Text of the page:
Curling's great tradition began in 16th century Scotland. The Scots added zest to their winters with a game originally played outdoors on frozen ponds and lochs.
The earliest equipment included curling stones formed by nature -- each one Unique. The stones often curved, or curled, as they slid across the ice, hence the name "curling". Brooms were used to clear snow from the path of the stones.
Scottish immigrants brought the game with them to North America in the 18th century where it spread across the northern US and Canada. By 1855 curling clubs flourished in New York City, Detroit, Milwaukee and Portage, Wisconsin.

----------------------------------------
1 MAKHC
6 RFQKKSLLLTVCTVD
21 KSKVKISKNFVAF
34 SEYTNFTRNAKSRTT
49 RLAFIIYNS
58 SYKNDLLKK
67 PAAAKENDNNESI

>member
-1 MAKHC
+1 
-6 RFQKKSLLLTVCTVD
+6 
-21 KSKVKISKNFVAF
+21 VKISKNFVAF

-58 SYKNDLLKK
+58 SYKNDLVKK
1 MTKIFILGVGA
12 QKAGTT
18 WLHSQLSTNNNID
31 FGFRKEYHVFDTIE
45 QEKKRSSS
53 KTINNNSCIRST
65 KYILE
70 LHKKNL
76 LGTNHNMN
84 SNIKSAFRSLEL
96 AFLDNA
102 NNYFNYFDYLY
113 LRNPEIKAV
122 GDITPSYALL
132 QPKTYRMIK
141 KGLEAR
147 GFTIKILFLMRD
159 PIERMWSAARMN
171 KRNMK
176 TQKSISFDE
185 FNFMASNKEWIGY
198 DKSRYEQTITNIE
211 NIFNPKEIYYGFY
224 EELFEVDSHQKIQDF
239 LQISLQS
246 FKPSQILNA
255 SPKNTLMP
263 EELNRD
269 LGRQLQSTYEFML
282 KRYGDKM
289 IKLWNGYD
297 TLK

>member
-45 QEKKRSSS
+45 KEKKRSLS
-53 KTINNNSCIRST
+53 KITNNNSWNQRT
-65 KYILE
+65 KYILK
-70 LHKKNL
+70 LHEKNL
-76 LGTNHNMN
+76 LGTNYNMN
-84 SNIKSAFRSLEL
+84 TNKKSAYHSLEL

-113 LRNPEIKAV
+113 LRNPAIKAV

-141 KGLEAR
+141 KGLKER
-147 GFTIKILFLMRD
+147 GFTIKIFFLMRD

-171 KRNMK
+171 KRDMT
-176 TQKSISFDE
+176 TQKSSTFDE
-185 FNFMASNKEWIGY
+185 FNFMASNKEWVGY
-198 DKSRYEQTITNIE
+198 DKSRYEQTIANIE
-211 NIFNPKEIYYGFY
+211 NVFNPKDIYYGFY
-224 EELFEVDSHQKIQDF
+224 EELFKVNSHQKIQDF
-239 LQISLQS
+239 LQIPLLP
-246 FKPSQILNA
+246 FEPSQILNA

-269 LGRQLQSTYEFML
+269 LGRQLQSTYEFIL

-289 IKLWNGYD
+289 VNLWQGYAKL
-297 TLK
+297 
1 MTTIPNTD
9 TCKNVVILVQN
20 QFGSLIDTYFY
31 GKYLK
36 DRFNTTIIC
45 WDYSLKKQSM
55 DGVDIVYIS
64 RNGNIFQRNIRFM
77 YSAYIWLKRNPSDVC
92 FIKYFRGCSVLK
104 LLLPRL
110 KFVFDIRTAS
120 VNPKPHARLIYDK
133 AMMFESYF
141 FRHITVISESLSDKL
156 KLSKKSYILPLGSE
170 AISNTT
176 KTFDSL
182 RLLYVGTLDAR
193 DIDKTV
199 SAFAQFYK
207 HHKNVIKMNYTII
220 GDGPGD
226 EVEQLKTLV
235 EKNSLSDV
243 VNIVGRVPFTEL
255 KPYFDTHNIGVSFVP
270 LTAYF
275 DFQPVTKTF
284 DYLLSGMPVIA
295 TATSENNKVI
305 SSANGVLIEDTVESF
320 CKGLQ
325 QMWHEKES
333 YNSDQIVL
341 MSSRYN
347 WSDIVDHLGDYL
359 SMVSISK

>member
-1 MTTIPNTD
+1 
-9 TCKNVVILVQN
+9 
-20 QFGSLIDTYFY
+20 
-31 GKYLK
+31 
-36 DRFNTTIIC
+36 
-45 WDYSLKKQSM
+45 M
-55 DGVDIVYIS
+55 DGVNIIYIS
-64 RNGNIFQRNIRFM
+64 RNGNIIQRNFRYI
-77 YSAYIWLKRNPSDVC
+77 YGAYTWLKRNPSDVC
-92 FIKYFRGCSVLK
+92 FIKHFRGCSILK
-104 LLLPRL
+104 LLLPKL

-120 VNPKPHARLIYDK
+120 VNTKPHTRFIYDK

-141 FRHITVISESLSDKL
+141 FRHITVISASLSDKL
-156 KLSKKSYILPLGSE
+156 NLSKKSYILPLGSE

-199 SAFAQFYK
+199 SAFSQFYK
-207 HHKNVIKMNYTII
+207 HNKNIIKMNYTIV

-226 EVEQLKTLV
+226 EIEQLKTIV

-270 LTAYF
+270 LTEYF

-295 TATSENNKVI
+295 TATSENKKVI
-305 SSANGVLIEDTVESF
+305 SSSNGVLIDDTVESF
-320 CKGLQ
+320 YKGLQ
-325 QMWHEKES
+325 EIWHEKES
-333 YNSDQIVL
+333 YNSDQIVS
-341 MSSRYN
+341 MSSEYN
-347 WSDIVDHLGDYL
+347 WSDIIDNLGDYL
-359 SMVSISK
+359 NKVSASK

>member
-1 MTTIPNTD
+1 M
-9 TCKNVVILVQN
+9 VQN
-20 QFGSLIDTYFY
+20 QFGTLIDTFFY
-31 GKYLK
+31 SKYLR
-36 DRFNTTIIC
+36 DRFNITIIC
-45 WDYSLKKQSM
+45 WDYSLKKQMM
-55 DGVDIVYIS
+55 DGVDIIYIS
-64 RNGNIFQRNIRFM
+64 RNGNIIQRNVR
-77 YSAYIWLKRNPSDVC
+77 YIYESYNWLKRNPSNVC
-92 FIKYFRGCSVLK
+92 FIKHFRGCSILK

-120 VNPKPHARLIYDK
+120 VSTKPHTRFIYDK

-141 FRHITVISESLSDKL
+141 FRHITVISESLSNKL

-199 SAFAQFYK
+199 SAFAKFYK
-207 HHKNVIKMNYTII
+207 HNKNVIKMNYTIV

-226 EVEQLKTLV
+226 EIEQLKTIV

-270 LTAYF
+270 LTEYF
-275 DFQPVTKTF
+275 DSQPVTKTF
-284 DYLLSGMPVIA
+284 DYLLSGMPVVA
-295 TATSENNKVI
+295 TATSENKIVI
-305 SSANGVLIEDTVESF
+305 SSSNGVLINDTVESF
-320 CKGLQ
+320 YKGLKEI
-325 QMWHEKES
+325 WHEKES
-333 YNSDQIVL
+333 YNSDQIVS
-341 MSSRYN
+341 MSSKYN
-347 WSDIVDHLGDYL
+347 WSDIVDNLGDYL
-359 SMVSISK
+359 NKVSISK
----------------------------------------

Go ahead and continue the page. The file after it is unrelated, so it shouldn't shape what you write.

The modern game evolved by the 20th century, with its standardized equipment and facilities and indoor, refrigerated ice. Many innovations over the years have resulted in a game of fitness, precision and finesse.
During the curling season, October through March, over a million curlers take to the ice in Canada, Australia, New Zealand, Japan, most European countries and 25 of the United States.
The World Curling Federation governs international competition; the United States Curling Association is a member of the WCF and the US Olympic Committee.
For more about curling: write to the Executive Director, United States Curling Association, 1100 CenterPoint Drive, Box 866, Stevens Point, WI 54481.